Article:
Philadelphia, PA (Sports Network) -
It's very hard to get a "bargain" in the first two rounds because so much is expected of a top-24 pick. Tennessee running back Chris Johnson, a No.10 pick in 2009, was a rare exception, combining for 2,509 yards from scrimmage and 16 scores. In fact, you're more likely to get a "bust" than a bargain.
Evaluating last year's RapidDraft ADP, 10 of the top-24 players could easily be classified as "disappointments" based on their draft positions. The list included Michael Turner, Matt Forte, Brian Westbrook, LaDainian Tomlinson, Steve Slaton, Clinton Portis, Brandon Jacobs, Ronnie Brown and Reggie Bush.
Which leads us to this year's RapidDraft top-24 and the "most likely to disappoint."
If you look at this chart below, a handful of names jump out at you as being overpriced.
The first player that I noticed was Philadelphia running back LeSean McCoy. McCoy does not belong anywhere near the top-24 overall list and is only the 24th running back on the TSN position Rankings. Living in Philadelphia for most of my life and for all of coach Andy Reid's reign, there is little likelihood that McCoy will be worth a second-round selection. There are three factors which go into this point of view -- Reid's love for the pass, the coach's preference to spread the carries around and the addition of Mike Bell in the offseason.
Sidney Rice is the next candidate. Last week I wrote a piece titled "The Sidney Rice Dilemma" which outlined the problems with choosing Rice high in this year's draft despite his "monster" performance in 2009 (83 receptions, 1,312 yards, eight TDs). The abridged version says, his hip injury, the return to health of Bernard Berrian, the improvement of Percy Harvin and Visanthe Shiancoe and the questionable return of Brett Favre make him a high-risk, low- reward pick.
Reggie Wayne's name might surprise you, but I'm concerned about his ability to post great numbers for a seventh consecutive season. Sure, he caught 100 balls for 1,264 yards and 10 scores last season, but Peyton Manning didn't have many options last year. It was either Wayne, Dallas Clark or a bunch of untested youngsters.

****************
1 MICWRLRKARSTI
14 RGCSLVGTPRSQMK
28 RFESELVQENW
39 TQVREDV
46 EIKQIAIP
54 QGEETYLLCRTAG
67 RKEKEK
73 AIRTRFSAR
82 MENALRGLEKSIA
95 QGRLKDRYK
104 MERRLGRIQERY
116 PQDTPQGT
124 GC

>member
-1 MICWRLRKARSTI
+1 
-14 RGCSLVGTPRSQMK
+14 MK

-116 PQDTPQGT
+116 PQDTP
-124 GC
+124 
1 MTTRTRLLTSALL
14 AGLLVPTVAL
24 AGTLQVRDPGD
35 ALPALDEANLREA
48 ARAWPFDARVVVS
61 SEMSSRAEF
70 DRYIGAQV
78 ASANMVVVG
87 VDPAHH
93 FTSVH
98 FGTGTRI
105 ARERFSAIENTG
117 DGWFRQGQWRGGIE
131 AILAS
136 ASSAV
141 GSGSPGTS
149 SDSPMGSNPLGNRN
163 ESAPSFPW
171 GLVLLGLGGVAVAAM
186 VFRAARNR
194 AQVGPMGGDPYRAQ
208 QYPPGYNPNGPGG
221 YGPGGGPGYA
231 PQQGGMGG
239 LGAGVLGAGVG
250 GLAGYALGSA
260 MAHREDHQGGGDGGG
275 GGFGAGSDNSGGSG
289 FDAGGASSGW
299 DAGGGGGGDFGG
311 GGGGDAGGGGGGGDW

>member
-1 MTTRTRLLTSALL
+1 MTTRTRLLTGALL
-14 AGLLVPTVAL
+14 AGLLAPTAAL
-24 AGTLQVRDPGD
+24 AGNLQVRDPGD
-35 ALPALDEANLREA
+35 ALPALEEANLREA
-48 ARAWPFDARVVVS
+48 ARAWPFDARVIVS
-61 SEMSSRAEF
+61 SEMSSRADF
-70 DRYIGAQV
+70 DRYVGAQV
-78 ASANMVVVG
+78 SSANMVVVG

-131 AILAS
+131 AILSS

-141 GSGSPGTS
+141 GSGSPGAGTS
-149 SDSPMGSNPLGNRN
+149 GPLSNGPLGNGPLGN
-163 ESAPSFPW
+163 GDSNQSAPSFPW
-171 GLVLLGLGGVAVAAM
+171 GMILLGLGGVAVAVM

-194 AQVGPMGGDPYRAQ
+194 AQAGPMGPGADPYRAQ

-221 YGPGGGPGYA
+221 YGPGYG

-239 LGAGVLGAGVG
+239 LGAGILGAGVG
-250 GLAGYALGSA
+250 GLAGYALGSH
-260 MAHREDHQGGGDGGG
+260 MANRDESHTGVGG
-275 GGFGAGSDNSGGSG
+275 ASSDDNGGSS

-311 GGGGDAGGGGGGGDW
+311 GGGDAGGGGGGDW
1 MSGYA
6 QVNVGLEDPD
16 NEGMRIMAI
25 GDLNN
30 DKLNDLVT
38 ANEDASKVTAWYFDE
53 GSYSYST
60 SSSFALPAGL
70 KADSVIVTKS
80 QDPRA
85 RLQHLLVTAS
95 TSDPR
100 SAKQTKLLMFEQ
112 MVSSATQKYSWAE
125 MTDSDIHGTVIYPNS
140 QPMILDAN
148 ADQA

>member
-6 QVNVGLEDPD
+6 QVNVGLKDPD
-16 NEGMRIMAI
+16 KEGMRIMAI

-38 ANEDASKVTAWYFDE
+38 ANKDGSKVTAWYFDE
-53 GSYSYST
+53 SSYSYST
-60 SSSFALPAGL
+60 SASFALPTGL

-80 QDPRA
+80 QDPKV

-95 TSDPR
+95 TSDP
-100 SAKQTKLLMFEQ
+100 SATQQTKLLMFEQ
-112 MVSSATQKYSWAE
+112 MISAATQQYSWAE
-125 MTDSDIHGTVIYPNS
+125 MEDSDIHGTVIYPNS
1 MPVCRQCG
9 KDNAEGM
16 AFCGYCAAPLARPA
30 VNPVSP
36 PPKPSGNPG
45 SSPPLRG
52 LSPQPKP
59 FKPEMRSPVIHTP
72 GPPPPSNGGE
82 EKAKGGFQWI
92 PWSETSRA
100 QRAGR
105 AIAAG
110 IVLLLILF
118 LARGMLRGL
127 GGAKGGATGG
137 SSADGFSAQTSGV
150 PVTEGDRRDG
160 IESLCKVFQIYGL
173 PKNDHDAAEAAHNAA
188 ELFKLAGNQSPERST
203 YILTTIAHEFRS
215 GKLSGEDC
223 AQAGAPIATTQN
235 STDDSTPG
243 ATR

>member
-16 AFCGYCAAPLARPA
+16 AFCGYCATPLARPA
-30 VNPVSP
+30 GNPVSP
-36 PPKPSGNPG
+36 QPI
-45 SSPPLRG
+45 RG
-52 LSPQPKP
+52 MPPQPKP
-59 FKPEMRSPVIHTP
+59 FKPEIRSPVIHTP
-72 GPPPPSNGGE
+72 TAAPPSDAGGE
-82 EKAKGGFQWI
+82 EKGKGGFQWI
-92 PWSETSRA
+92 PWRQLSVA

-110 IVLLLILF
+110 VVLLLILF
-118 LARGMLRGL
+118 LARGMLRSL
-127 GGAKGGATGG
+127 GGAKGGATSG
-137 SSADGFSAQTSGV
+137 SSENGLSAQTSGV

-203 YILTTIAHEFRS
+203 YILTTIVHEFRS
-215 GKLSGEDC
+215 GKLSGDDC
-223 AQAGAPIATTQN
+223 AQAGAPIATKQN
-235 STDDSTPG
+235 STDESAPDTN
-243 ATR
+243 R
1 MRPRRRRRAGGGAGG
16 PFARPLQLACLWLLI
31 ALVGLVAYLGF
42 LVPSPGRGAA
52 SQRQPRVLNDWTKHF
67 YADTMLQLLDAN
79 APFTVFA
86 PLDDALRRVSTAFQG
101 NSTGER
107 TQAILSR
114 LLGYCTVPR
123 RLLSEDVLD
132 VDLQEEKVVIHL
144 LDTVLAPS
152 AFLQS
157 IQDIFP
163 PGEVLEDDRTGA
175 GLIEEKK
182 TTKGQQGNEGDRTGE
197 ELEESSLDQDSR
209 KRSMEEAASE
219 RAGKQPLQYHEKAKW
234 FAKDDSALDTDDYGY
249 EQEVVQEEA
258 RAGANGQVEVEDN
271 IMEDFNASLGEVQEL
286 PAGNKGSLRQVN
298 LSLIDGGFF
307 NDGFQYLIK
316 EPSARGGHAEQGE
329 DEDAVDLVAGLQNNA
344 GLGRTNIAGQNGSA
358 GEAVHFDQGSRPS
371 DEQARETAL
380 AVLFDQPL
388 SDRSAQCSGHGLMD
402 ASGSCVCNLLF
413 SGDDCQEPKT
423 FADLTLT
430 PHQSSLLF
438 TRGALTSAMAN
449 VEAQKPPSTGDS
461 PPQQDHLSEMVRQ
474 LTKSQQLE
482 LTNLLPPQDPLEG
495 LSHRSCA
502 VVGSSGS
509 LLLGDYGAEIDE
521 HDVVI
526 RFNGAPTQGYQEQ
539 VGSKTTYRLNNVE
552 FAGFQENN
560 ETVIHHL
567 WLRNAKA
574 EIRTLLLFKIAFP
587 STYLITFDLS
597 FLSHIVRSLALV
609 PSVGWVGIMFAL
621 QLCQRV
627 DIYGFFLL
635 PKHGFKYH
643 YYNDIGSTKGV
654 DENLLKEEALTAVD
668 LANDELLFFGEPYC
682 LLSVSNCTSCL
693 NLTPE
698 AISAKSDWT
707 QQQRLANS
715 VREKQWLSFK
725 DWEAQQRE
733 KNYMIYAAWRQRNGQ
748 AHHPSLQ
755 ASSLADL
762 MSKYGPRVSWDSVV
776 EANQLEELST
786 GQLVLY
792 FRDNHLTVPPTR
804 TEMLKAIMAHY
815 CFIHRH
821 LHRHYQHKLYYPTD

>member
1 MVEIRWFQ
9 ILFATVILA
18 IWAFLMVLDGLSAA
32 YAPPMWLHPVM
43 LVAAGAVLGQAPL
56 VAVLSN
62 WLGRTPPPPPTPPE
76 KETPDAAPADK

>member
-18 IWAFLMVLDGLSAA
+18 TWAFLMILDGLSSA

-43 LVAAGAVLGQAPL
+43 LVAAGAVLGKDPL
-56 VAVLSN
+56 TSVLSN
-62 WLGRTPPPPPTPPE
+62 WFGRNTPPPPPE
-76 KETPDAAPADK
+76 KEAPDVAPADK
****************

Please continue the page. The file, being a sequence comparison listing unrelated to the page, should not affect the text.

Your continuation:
However, it turns out those young guys, Pierre Garcon and Austin Collie, were pretty good. With a full year of on-field experience and the return of Anthony Gonzalez, Manning may spread the ball around a lot more than in 2009. Picking Wayne with an early second-round selection might be a riskier proposition than in the past.
The same problem could end up hurting the end-of-the-first-round selection Miles Austin. After doing very little over the first four weeks of the 2009 season, Austin dominated the receiver category the rest of the way. From Week 5 through Week 17, Austin collected 76 balls for 1,239 yards and 10 scores. But in 2010, with defenses now aware of his talent, quarterback Tony Romo may choose one of his other many talented receivers. With Jason Witten, rookie Dez Bryant, Roy Williams and a good receiver out of the backfield in Felix Jones, the Cowboys may spread the wealth more evenly in 2010, making Austin a tough selection at No.11. At best you figure to get "fair market value" and it could easily turn into disappointment.
Finally, there is the Jamaal Charles situation, which may not be worked out until after the season starts. Charles had a great second half of 2009, the second best of any running back down the stretch, and therefore many folks have selected him as a first-rounder in 2010. But the "fly in the ointment" is talented veteran running back Thomas Jones who arrived from the New York Jets in the offseason. Jones posted a career-high 1,402 yards and 14 touchdowns last season in New York and figures to get plenty of playing time in Kansas City. If it is truly a "shared situation" it will be difficult for Charles to live up to an eighth-overall pick, particularly with Jones likely to get the goal line carries.
|RapidDraft ADP (8/13/10)